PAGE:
The Junkers Ju88 is considered to be the most versatile combat aircraft of the Second World War, and was utilised by the German Luftwaffe throughout the conflict and across all fronts.
The first prototype was airborne in December 1936, attracting military attention immediately, with the Ju88 entering service with the Luftwaffe in late 1939, as a tactical medium range bomber. The aircraft was produced by Junkers Flugzeug und Motorwerke AG, which by the end of the war in 1945 produced approximately 15,000 aircraft.
Throughout the Second World War Malta was the only Allied base between Gibraltar and Alexandria, and with the arrival of the German Luftwaffe in Sicily, Malta become a prime target for Axis bombings. The short distance between Malta and Sicily enabled the German aircraft to participate in several air raids a day, with an average of 200 aircraft bombers over the island every day, the vast majority of which were Ju88’s. However, aerial support and defence arrived in early May 1942 which saw the Allied forces regaining aerial superiority over Malta. The Ju88 aircraft wreck located off the coast from Salina Bay could have been a victim of this renewed Allied dominance in the air, although this is not confirmed.
The wreck of the Ju88 was discovered in 2009 during an offshore remote sensing survey. The aircraft is well-preserved, with a broken tail that lies a small distance away from the main site, and the forward-looking machine gun still mounted in the cockpit. The wreck lies approximately 3km outside Salina Bay at a depth of 57 metres on a sandy seabed.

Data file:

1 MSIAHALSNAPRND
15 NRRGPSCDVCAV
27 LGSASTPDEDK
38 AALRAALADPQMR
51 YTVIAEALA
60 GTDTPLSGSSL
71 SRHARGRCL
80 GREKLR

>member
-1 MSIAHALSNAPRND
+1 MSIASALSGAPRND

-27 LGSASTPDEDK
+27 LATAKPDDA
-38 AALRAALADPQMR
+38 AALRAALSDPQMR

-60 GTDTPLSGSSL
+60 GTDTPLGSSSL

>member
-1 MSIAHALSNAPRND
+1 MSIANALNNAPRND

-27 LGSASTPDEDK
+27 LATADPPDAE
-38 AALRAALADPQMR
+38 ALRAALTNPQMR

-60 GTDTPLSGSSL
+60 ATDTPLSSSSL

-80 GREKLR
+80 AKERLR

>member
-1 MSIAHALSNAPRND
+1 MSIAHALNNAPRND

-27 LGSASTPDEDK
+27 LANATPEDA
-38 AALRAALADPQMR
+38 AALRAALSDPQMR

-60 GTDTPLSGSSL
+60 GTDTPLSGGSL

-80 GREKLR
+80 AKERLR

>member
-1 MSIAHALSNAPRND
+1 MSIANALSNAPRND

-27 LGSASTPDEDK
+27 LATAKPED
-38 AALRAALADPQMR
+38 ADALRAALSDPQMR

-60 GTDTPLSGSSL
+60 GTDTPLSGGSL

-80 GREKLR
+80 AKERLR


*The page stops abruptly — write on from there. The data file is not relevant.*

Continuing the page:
The design of the Ju88 as a dive bomber introduced a number of other features on the aircraft. This included reinforcing the entire structure for diving bombing attacks, which significantly increased the weight of the aircraft. However, larger internal bomb bays made space for some twenty 50kg bombs and external bomb racks that could carry up to four 500kg bombs.
An emergency dinghy forms part of an aircraft’s maritime emergency equipment, designed to be used during a landing on water. The Ju88 was designed in such a way that the emergency dinghy was located in a special compartment placed on top of the rear fuselage, that could be remotely ejected and expanded from the cockpit. In the event that an aircraft was forced to ditch in water, prior to landing, a crew member would operate the dinghy release level, which would fill the dinghy with carbon dioxide and release it from the compartment, ready for use upon ditching. Once the aircraft landed on the surface of the water, the dinghy could be pulled close with a chord located on the outside of the fuselage, and 3-piece oars available for use. Once the emergency dinghy was boarded by the crew, the pull chord could be released and the dinghy pushed clear of the sinking aircraft.
Junkers Ju88 aircraft were mounted with MG 81 machine guns. These were a belt-fed 7.92mm Mauser machine guns, often used in Luftwaffe combat aircraft. The MG 81 replaced the MG 34, widely considered to be the first general-purpose machine gun, which upon its introduction to the Heer (German army) was immediately sought after by the Luftwaffe for use in combat aircraft. The new design for the optimisation of the MG 34 for use in aircraft was accepted in 1938, with production starting in 1939 and the new weapon being designated MG 81. This new machine gun had a high rate of fire and was the first machine gun to be installed by the Germans in twin mountings. In the Ju88 these were placed singly, often numbering up to six machine guns on each aircraft. The 7.92mm cartridge was adopted by Germany at the beginning of the 20th century and was in service throughout both world wars, since the cartridge belonged to the group of ammunition that Germany could still use as per the Treaty of Versailles. The cartridge’s high performance led to its adoption in a number of armed forces around the world, making it the most popular and widely used cartridge in the world at the time, and also one of the few that was used by both Allied and Axis forces.